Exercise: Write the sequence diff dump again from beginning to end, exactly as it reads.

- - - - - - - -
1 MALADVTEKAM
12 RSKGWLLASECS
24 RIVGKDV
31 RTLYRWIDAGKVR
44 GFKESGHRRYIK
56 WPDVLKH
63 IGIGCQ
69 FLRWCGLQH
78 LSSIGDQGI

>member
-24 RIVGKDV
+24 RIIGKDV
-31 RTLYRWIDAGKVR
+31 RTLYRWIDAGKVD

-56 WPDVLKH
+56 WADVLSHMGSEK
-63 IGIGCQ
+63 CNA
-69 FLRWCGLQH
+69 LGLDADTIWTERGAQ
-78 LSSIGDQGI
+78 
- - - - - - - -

1 MALADVTEKAM
12 RSKGWLLASECS
24 RIVGKDV
31 RTLYRWIDAGKVR
44 GFKESGHRRYIK
56 WPDVLKH
63 IGIGCQ
69 FLRWCGLQH
78 LSSIGDQGI

>member
-24 RIVGKDV
+24 RIIGKDV
-31 RTLYRWIDAGKVR
+31 RTLYRWIDAGKVD

-56 WPDVLKH
+56 WADVLSHMGSEK
-63 IGIGCQ
+63 CNA
-69 FLRWCGLQH
+69 LGLDADTIWTERGAQ
-78 LSSIGDQGI
+78 